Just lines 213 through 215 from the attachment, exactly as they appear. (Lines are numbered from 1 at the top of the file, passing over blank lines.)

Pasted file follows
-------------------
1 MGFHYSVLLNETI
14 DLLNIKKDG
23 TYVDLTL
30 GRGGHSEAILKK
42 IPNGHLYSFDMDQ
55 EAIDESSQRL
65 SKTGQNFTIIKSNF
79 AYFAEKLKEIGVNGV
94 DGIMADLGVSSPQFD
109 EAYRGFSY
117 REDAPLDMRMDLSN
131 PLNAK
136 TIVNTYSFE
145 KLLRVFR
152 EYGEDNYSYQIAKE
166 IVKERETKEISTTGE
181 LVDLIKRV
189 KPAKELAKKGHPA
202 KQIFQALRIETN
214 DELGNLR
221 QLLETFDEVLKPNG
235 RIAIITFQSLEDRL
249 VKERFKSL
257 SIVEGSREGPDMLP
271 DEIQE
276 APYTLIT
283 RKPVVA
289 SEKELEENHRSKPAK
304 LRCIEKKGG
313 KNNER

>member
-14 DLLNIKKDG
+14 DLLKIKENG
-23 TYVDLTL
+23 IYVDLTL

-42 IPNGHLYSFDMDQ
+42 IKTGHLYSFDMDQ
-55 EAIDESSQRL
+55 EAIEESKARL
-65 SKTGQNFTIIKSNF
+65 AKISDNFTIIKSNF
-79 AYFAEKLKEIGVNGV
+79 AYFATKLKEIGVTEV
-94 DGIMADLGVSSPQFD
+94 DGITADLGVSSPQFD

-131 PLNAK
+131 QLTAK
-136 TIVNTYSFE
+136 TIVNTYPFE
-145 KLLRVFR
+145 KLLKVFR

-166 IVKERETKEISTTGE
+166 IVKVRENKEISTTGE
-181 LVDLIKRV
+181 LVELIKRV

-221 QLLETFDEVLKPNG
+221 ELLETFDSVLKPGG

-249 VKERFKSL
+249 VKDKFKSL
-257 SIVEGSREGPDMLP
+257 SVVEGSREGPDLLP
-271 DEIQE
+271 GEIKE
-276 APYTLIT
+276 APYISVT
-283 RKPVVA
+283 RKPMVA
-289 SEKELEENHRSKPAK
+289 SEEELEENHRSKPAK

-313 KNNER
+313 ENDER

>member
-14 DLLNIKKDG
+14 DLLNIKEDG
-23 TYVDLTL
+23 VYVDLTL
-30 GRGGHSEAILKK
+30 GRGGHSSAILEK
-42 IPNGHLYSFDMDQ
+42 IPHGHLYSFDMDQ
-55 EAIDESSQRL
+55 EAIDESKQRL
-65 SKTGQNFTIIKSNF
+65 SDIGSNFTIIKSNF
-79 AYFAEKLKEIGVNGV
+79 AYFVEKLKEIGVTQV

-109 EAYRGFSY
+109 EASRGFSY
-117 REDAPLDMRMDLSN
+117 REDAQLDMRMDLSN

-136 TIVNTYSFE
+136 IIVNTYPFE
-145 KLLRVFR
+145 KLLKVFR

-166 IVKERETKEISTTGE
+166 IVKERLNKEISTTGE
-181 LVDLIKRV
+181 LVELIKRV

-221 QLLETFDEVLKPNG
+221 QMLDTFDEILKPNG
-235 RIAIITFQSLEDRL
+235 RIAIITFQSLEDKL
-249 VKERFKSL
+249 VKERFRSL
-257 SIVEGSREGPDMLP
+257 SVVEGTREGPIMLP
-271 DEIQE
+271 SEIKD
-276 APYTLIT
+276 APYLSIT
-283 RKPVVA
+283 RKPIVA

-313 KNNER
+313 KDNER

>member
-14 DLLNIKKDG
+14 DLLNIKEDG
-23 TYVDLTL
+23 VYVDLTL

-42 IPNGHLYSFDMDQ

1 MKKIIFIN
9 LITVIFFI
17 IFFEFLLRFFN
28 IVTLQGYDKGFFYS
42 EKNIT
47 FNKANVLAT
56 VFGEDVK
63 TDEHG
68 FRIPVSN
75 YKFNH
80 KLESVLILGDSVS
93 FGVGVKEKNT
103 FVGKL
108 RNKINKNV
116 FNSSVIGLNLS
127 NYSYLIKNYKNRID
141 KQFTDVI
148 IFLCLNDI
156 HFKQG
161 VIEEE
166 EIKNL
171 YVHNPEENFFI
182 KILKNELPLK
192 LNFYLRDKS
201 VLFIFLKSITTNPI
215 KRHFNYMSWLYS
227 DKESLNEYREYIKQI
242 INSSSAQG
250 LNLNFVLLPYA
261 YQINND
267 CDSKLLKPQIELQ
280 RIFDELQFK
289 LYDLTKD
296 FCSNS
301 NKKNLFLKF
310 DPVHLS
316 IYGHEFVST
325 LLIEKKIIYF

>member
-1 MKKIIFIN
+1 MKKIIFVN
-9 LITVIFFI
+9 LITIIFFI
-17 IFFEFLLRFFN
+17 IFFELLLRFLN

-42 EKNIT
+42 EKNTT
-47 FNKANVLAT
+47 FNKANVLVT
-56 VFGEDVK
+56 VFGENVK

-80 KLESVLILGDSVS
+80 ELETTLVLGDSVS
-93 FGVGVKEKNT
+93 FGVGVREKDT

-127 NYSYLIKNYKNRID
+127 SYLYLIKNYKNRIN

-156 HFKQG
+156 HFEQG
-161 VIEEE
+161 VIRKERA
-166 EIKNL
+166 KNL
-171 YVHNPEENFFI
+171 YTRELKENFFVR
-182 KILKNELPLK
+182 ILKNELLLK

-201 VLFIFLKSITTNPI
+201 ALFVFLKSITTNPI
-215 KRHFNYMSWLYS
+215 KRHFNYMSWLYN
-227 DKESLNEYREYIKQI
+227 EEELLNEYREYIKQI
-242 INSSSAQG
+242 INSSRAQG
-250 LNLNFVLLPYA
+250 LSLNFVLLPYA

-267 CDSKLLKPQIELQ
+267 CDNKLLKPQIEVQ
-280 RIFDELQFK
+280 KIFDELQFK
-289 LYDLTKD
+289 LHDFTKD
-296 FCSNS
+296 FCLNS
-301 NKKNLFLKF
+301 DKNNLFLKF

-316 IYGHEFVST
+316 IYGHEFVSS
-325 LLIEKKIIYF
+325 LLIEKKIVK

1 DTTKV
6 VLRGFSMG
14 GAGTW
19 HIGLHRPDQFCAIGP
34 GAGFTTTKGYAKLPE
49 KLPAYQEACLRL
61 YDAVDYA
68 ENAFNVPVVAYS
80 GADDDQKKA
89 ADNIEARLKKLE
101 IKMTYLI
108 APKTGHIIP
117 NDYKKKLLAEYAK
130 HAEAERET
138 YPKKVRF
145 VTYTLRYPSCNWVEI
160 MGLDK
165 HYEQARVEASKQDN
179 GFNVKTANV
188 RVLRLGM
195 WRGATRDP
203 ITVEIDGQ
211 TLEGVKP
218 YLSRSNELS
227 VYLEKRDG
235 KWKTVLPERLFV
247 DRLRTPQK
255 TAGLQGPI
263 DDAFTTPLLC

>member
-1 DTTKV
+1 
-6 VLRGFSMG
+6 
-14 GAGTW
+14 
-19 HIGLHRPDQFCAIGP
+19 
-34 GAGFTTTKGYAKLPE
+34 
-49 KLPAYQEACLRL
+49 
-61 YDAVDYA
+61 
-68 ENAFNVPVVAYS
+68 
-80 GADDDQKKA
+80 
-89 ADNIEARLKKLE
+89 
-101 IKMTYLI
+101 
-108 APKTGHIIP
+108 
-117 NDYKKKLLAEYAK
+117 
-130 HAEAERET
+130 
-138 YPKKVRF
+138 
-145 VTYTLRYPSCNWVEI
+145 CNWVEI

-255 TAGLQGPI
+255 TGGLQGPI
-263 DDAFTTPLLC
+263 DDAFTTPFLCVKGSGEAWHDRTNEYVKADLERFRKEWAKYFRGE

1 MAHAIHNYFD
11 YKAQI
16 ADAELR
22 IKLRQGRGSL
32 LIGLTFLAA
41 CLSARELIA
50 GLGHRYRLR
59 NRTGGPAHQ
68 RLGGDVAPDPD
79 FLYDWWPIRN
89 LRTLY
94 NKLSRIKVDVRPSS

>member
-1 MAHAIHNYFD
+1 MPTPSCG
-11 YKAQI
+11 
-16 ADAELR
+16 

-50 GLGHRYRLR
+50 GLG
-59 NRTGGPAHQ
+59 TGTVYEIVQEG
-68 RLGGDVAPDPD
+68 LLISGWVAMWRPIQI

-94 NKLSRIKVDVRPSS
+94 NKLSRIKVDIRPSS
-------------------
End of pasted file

6 VLRGFSMG
14 GAGTW
19 HIGLHRPDQFCAIGP